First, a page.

The proposed resource can also be employed to trace the evolution of the interaction between labor demand and supply components in Chilean labor markets over three census periods, extending prior analysis (Rowe 2013, 2014, Rowe, Bell forthcoming). A labor market account (Rowe 2013) and a panel vector autoregression approach (Blanchard et al. 1992) can be implemented to identify the major routes of regional labor market adjustment, the way regional labor markets adjust to shifts in employment, and relative importance of geographic mobility processes, such as internal migration and commuting, play in regional labor markets. Such analyses have the potential to guide regional labor market policy development by providing evidence on the responsiveness of these processes to job creation and its potential leakages to non-local workers.
This work was supported by the Spanish Ministry of Economy and Competitiveness [grant numbers CSO2011-29943-C03-02 and CSO2014-55780-C3-2-P, National R&D&i Plan] and the Chilean National Commission for Scientific and Technological Research through its human capital development program.
Blanchard OJ, Katz LF, Hall RE, Eichengreen B (1992) Regional evolutions. Brookings Papers on Economic Activity 1: 1–75. CrossRef.
Boschma R, Frenken K (2006) Why is economic geography not an evolutionary science? towards an evolutionary economic geography. Journal of Economic Geography 6: 273–302. CrossRef.
Casado-Díaz JM, Martínez-Bernabéu L, Rowe F (2017) An evolutionary approach to the delimitation of labour market areas: an empirical application for Chile. Spatial Economic Analysis: 1–25. CrossRef.
Hidalgo C, Hausmann R (2009) The building blocks of economic complexity. Proceedings of the National Academy of Sciences 106: 10570–10575. CrossRef.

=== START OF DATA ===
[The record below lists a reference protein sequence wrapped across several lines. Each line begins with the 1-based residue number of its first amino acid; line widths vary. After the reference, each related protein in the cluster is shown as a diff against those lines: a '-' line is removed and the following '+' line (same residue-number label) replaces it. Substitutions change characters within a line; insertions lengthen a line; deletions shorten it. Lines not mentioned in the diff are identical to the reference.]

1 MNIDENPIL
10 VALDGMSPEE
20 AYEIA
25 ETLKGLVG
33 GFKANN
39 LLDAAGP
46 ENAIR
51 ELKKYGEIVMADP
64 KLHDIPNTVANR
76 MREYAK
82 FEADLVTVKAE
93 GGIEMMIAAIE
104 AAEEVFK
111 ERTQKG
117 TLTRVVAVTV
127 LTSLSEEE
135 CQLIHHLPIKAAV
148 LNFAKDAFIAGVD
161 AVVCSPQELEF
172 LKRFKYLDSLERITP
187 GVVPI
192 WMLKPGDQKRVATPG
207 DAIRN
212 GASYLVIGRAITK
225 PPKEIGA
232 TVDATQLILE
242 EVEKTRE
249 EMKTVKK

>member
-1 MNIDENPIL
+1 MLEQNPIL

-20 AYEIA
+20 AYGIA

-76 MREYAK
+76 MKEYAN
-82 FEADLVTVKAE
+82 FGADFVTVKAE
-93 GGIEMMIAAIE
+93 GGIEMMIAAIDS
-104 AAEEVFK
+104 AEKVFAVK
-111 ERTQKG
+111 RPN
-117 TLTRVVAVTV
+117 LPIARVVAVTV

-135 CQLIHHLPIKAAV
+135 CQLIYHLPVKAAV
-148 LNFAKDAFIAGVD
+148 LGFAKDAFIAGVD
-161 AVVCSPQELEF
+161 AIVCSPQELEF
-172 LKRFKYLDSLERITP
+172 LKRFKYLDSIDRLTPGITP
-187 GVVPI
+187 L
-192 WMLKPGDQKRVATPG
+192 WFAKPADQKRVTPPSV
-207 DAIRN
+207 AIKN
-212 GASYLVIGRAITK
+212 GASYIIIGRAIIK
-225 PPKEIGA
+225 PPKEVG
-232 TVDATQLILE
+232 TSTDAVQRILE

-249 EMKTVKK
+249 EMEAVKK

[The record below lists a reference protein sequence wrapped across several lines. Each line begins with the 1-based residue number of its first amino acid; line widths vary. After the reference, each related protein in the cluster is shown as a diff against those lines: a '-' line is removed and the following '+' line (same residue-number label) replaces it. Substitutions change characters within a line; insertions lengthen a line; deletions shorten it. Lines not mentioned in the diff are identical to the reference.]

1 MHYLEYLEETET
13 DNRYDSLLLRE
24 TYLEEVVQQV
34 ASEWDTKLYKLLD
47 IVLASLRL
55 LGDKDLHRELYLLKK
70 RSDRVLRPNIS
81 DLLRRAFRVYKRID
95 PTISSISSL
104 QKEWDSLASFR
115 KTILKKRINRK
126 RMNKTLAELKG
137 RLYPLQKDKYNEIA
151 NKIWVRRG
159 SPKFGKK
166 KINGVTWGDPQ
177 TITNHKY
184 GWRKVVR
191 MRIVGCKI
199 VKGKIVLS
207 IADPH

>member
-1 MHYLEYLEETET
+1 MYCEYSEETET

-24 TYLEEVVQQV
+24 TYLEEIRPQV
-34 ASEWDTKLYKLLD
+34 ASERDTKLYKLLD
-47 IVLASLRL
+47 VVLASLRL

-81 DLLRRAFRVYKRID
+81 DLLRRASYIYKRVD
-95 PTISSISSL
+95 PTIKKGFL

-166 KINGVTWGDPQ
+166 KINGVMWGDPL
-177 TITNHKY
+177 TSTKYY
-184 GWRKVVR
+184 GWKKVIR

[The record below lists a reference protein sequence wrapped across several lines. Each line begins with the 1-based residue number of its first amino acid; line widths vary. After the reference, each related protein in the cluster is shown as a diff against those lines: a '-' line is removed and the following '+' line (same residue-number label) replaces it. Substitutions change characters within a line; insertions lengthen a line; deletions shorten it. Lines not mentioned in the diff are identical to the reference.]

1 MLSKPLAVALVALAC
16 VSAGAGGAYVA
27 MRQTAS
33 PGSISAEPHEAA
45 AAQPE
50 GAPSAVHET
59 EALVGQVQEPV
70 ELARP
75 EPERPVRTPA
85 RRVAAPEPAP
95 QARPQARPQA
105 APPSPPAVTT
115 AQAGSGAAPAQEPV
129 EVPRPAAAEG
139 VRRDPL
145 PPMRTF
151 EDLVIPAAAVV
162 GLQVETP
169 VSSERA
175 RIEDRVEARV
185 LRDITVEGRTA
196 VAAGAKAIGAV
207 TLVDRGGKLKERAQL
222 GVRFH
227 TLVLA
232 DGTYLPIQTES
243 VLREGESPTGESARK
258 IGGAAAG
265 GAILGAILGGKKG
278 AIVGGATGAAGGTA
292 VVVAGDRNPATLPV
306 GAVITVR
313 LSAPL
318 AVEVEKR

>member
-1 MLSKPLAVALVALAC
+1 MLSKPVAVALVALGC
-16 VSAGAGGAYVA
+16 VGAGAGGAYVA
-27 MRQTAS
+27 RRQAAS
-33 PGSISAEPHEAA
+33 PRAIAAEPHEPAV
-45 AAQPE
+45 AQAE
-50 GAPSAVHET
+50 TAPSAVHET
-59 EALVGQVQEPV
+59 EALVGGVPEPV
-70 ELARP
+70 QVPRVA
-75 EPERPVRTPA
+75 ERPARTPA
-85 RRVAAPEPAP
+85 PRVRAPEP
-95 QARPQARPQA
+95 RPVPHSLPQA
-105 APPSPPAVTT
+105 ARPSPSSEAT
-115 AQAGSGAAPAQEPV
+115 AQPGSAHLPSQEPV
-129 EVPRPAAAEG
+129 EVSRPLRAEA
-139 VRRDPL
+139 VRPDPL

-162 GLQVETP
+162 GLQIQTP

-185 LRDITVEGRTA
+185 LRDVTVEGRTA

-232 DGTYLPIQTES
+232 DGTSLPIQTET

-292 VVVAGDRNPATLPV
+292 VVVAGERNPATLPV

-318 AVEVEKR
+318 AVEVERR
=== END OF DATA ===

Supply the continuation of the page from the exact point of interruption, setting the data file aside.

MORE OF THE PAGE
Martin R, Sunley P (2015) On the notion of regional economic resilience: conceptualization and explanation. Journal of Economic Geography 15: 1–42. CrossRef.
Martínez-Bernabeu L, Flórez-Revuelta F, Casado-Díaz J (2012) Grouping genetic operators for the delineation of functional areas based on spatial interaction. Expert Systems with Applications 39: 6754–6766. CrossRef.
Rowe F (2013) Spatial labour mobility in a transition economy: Migration and commuting in Chile. PhD thesis, school of geography, planning and environmental management, The University of Queensland, Brisbane, Australia. CrossRef.
Rowe F (2014) Micro and macro drivers of long-distance commuting in Chile: The role of spatial distribution of economic activities and population. paper presented at the 53rd congress of the Western Regional Science Association, San Diego, CA
Rowe F, Bell M (2013) Creating an integrated database for the analysis of spatial mobility in Chile. Working paper 02/2013, Queensland centre for population research, school of geography, planning and environmental management, The University of Queensland, Brisbane, Australia
Rowe F, Bell M (forthcoming) The drivers of long-distance commuting in Chile: The role of spatial distribution of economic activities and population. In: Poot J, Roskruge M (eds), Regional science perspectives on population change and impacts in Asia and the Pacific. Springer